Designer talks about world's highest flag in Baku

Mon 06 September 2010 12:35 GMT | 17:35 Local Time

Text size: bigger smaller
31709

David Chambers

AzerTaj interviews David Chambers, general director of Trident Support Corporation.

Mr Chambers, you are the head of the company that built the highest flagpole in the world - 162 metres - in Baku. What would you like to highlight about the project?

Our company worked on this project for two years. The flagpole erected in Baku is 162 metres high and 30 metres, or 22%, higher than the previous world record of 133 metres.

The world record has grown as follows: 123 metres in Abu Dhabi, 126 metres in Amman, 132 metres in Amman, 133 metres in Ashgabat. You can see that it's a gigantic jump to 162 metres.

We primarily took into account that Baku is a city of winds. The latest technology was applied in engineering calculations and flagpole design. This meant that the flag pole can withstand wind speeds of up to 209 km/h or 58 metres per second.

You were present at the ceremony of the opening of National Flag Square?

I would like to say first that the project to build the highest flagpole in the world in Baku was a far grander concept than all the previous projects.

The flagpole in Baku is the central element of an entire complex which has finally become National Flag Square. As well as the flag, the square has a giant emblem and a pedestal in the shape of an octagonal star which bears the words of the national anthem.

I think this is very symbolic and very patriotic. The concept was initially fixed by the head of state in the objectives set to everyone involved in the project. To be honest, I was impressed by the attention the head of state paid to this project. He visited the square at the construction stage six times and gave valuable advice. In other words, he kept his finger on the pulse of the project. And the logical end result of this was the grand opening of the square at the highest level.

Though I have attended many opening ceremonies for the highest flags, I haven't come across this attitude very often. This shows the importance attached by your president to state symbols.

It deserves respect.

How do you find modern Baku? Does the flag fit in with the city's architecture?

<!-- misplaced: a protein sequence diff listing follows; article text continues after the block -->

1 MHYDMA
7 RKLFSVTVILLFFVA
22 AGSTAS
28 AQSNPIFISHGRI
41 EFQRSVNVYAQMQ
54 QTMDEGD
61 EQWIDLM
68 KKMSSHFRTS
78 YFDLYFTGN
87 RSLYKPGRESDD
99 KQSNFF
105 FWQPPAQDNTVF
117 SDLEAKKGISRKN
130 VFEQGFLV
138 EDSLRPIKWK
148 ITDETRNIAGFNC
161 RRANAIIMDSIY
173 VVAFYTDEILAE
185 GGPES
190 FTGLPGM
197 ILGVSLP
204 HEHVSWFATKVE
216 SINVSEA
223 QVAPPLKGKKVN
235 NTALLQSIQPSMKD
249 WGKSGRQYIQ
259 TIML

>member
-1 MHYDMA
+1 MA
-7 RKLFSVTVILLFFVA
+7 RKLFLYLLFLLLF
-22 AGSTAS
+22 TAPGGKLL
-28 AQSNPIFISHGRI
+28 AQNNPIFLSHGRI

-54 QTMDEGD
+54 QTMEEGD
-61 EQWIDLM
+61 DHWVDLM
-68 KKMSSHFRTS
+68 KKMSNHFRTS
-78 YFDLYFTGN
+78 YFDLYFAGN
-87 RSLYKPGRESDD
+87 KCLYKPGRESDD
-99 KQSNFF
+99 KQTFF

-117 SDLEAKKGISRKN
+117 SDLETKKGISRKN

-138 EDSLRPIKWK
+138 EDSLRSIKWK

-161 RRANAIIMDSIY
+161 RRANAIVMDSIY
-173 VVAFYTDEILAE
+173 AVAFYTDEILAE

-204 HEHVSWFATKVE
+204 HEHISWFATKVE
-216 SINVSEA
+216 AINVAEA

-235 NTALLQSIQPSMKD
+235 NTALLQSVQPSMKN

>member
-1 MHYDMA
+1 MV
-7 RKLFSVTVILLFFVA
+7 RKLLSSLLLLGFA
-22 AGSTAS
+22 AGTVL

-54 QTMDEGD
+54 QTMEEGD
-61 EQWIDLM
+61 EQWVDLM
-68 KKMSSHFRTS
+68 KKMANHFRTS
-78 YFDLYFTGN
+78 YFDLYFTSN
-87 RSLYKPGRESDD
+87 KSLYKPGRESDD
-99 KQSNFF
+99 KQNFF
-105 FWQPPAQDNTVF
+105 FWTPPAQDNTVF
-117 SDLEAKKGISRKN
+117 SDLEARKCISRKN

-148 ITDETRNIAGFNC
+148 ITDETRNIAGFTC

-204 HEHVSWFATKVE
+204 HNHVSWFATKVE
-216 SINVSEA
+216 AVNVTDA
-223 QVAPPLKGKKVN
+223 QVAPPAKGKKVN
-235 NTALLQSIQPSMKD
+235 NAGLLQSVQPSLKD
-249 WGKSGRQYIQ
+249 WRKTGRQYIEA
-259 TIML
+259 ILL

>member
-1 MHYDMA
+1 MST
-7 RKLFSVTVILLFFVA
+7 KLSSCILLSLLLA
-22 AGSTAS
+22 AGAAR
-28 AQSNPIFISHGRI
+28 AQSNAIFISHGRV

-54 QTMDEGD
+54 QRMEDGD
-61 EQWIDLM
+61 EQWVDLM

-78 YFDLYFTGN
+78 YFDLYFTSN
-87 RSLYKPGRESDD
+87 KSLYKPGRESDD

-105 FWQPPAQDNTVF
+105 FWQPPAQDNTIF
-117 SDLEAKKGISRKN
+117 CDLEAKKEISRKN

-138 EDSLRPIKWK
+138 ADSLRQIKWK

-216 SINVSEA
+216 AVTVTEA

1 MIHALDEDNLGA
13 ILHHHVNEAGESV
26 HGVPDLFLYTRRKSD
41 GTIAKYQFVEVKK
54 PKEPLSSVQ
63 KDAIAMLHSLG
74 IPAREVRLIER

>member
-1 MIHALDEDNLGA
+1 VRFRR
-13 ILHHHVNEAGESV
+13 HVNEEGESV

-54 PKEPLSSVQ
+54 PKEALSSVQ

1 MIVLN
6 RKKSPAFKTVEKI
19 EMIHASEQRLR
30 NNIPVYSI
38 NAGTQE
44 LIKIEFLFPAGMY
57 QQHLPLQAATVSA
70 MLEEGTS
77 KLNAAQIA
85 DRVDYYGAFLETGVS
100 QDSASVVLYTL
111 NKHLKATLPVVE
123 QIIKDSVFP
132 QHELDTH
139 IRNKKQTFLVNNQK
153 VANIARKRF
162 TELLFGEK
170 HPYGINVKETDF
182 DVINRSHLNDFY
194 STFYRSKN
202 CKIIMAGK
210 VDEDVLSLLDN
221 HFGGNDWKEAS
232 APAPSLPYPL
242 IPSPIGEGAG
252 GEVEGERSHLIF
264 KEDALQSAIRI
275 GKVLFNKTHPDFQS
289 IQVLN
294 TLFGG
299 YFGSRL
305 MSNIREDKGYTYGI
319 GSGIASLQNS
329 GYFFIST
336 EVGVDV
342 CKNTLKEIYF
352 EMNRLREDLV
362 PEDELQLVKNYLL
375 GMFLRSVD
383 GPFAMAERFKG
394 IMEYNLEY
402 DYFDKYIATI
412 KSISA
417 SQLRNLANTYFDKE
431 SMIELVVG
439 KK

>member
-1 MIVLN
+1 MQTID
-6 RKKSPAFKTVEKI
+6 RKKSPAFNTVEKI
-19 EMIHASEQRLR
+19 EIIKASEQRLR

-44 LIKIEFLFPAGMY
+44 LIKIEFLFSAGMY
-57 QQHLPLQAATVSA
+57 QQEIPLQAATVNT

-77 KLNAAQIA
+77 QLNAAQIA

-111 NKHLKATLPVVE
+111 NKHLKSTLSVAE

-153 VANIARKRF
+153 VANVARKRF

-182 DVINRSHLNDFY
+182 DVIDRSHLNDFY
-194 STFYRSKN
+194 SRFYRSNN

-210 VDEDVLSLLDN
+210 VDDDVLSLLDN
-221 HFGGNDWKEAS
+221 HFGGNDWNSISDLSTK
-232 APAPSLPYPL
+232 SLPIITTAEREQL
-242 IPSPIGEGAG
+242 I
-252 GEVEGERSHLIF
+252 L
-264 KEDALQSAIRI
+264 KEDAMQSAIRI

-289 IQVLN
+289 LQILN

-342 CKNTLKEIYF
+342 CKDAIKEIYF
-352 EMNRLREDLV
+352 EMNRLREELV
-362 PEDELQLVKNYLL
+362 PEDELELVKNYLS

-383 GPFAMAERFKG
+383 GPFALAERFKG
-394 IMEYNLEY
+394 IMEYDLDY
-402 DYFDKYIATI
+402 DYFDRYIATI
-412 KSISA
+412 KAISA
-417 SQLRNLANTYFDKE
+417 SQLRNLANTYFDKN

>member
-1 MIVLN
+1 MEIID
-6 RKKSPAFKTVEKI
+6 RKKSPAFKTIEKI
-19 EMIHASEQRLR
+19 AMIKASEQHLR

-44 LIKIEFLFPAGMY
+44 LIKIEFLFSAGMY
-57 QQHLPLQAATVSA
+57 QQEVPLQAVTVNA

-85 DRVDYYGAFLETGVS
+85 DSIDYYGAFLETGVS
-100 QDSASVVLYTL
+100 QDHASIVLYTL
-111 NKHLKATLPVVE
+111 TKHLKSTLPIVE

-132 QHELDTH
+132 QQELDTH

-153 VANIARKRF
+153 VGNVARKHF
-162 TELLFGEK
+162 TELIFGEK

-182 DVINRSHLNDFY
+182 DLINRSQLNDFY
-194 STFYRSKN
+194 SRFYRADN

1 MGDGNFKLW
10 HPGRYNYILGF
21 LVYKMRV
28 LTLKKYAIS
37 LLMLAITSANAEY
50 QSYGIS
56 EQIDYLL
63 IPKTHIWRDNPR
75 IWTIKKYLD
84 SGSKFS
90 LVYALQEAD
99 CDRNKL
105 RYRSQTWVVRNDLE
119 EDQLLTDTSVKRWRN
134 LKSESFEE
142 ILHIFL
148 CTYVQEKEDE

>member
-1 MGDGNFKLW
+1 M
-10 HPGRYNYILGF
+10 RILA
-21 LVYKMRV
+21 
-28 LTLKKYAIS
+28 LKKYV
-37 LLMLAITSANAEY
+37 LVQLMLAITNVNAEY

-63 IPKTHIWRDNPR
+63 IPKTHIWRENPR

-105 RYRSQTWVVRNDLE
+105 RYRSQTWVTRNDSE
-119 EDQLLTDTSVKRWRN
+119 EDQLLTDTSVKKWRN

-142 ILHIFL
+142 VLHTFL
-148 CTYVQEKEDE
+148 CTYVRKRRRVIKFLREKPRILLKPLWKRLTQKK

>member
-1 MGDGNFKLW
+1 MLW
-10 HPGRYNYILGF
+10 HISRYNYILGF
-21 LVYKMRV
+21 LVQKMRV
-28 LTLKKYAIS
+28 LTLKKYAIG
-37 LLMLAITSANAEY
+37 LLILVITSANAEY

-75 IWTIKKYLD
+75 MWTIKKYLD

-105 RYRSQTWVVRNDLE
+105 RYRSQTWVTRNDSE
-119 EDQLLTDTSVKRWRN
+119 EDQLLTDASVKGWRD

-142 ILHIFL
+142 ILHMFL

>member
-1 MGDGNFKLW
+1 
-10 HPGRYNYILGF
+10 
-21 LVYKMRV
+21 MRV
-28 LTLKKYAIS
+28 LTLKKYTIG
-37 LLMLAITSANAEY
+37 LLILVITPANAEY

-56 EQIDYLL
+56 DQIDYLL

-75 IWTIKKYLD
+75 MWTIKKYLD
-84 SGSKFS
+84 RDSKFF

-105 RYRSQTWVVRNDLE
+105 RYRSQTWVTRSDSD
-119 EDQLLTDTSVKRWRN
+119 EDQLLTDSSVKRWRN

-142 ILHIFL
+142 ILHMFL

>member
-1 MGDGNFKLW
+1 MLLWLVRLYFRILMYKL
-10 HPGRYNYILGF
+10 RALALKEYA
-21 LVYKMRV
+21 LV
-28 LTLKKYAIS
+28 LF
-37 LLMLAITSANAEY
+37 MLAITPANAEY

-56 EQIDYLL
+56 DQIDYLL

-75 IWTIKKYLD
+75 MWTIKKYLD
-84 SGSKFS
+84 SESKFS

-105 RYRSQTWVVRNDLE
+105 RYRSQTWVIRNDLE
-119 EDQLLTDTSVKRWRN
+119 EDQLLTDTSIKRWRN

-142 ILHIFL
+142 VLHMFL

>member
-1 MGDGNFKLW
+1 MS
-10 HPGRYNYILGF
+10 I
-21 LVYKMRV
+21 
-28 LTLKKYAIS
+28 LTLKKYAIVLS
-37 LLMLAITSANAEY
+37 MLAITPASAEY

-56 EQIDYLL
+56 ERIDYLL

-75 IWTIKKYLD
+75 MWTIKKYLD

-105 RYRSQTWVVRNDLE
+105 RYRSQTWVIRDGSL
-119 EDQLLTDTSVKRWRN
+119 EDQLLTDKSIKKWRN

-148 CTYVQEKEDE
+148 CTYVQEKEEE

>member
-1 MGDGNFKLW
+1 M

I have to admit that during my first visit I was amazed by Baku's location, especially Baku Bay. But when I was shown the planned location for the flagpole, I realized that it would be seen from all points in the city, which makes the project special and unique.

I can speak for hours about modern Baku, since there are very many new architectural buildings, which can compete with the most ambitious architectural projects in the world. However, the thrill of Baku is its seafront promenade which has a wonderful panorama of the biggest flag in the world

Are there any special requirements for large flags?

Certainly, there are. The flag flying on the flagpole in National Flag Square in Baku is itself a world record breaker. It is not merely big, it is super-gigantic.

As for requirements for the flags, there are two types of material for flags - a lighter, bright nylon and heavier, more durable polyester. The nylon flag cannot stand strong winds, while the polyester flag does not fly in a light breeze.

So, several sets of flags are needed, both nylon and polyester.

When commissioning the project in Baku, we said that the flag would have to be lowered in strong winds. The lower margin of wind speed which is considered stormy is 20 m/s. At the same time, I would like to stress that the wind speed at 162 metres is usually 6-8 m/s higher than at sea level.

So on days when the wind speed exceeds 20 m/s, the flag must be lowered. This is usual for flags throughout the world. It's the only way to ensure the durable life of every flag.  

In other words, the fact that Baku is a city of winds was taken into account not only in construction of the flagpole but also in the design of the flags.

Right you are. As I have already mentioned, we recommend using flags in conditions below the wind speed limit. When the speed is higher than recommended, the flag should be lowered a little. We calculate that there are no more than 40 to 50 such days in Baku. The rest of the time, the flag can be calmly flying over the city.

How do you feel after completing such a major project?

To be honest, I am proud of having built the highest flag in the world in Baku. In the two years that I have worked here, your city has become very close to me. I have made many good friends here and I am sure that I will be visiting the city very often.

1news.az

 

See Also

Azerbaijani president's speech at National Flag Square

Azerbaijani flag lowered on world's tallest flagpole

Azerbaijani flag flies on world's tallest flagpole

Flag hoisted on world's highest pole in Baku - PHOTOS

Printer

Commentary

Most read articles

More from Society

In The Region

Editor Picks

Azerbaijan Cuisine

Explore the food of Azerbaijan - from sherbet to succulent kebab, from baklava to fragrant pilaff

Follow us

Find us on Facebook